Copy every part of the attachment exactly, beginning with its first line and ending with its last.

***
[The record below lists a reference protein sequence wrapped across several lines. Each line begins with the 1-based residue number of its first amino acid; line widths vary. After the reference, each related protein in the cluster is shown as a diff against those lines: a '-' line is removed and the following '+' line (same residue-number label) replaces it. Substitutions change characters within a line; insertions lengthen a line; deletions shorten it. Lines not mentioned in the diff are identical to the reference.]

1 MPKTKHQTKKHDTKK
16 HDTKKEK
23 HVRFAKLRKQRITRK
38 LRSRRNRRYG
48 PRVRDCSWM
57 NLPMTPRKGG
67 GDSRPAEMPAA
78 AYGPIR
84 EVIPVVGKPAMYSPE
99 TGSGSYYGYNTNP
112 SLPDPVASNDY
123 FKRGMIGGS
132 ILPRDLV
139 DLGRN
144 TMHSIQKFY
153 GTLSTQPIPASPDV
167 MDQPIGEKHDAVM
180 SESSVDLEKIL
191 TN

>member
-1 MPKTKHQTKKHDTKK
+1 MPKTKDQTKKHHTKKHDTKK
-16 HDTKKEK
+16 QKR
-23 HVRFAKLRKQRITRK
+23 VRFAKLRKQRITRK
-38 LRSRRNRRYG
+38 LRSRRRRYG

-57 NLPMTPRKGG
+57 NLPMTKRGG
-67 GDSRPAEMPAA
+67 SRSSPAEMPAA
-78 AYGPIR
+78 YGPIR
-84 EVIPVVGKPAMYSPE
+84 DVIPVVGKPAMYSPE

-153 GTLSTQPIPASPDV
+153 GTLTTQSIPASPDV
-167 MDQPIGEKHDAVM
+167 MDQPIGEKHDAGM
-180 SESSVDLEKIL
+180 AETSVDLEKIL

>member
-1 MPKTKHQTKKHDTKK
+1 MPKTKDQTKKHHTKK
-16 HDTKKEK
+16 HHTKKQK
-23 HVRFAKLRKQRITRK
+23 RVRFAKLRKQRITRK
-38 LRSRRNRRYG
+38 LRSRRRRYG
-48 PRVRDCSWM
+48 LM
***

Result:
[The record below lists a reference protein sequence wrapped across several lines. Each line begins with the 1-based residue number of its first amino acid; line widths vary. After the reference, each related protein in the cluster is shown as a diff against those lines: a '-' line is removed and the following '+' line (same residue-number label) replaces it. Substitutions change characters within a line; insertions lengthen a line; deletions shorten it. Lines not mentioned in the diff are identical to the reference.]

1 MPKTKHQTKKHDTKK
16 HDTKKEK
23 HVRFAKLRKQRITRK
38 LRSRRNRRYG
48 PRVRDCSWM
57 NLPMTPRKGG
67 GDSRPAEMPAA
78 AYGPIR
84 EVIPVVGKPAMYSPE
99 TGSGSYYGYNTNP
112 SLPDPVASNDY
123 FKRGMIGGS
132 ILPRDLV
139 DLGRN
144 TMHSIQKFY
153 GTLSTQPIPASPDV
167 MDQPIGEKHDAVM
180 SESSVDLEKIL
191 TN

>member
-1 MPKTKHQTKKHDTKK
+1 MPKTKDQTKKHHTKKHDTKK
-16 HDTKKEK
+16 QKR
-23 HVRFAKLRKQRITRK
+23 VRFAKLRKQRITRK
-38 LRSRRNRRYG
+38 LRSRRRRYG

-57 NLPMTPRKGG
+57 NLPMTKRGG
-67 GDSRPAEMPAA
+67 SRSSPAEMPAA
-78 AYGPIR
+78 YGPIR
-84 EVIPVVGKPAMYSPE
+84 DVIPVVGKPAMYSPE

-153 GTLSTQPIPASPDV
+153 GTLTTQSIPASPDV
-167 MDQPIGEKHDAVM
+167 MDQPIGEKHDAGM
-180 SESSVDLEKIL
+180 AETSVDLEKIL

>member
-1 MPKTKHQTKKHDTKK
+1 MPKTKDQTKKHHTKK
-16 HDTKKEK
+16 HHTKKQK
-23 HVRFAKLRKQRITRK
+23 RVRFAKLRKQRITRK
-38 LRSRRNRRYG
+38 LRSRRRRYG
-48 PRVRDCSWM
+48 LM